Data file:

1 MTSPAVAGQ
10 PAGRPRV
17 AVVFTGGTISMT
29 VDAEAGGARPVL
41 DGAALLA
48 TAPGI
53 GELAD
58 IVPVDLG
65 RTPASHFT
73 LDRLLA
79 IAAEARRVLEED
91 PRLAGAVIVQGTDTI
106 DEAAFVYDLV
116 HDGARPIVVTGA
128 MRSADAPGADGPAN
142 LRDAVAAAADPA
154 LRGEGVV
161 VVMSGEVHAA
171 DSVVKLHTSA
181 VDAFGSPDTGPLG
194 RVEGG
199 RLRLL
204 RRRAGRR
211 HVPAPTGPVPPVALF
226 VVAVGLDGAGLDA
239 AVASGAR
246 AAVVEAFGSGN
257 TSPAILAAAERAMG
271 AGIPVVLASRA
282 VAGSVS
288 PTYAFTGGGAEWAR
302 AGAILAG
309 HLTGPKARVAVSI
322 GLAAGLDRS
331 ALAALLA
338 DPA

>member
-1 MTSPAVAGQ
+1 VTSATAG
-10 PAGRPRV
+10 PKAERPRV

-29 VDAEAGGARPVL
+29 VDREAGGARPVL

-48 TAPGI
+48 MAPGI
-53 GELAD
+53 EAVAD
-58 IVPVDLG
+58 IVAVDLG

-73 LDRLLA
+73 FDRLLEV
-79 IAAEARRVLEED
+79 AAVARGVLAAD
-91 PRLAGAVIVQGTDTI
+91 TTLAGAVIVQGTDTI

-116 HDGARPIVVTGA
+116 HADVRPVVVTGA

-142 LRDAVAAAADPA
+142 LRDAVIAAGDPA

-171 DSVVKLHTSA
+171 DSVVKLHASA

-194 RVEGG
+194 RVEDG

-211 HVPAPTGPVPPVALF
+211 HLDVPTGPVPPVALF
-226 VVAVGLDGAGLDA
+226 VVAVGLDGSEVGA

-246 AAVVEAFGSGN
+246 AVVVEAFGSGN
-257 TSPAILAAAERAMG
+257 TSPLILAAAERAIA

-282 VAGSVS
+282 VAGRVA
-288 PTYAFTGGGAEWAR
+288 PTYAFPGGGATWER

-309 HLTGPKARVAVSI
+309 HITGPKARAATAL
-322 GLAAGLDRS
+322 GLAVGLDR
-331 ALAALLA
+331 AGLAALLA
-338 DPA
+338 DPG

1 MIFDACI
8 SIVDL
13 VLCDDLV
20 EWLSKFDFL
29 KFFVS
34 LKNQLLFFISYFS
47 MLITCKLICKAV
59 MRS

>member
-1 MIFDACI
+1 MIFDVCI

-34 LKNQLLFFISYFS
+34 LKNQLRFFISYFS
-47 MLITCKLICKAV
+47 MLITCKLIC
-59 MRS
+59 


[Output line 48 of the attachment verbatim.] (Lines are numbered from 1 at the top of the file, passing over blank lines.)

-58 IVPVDLG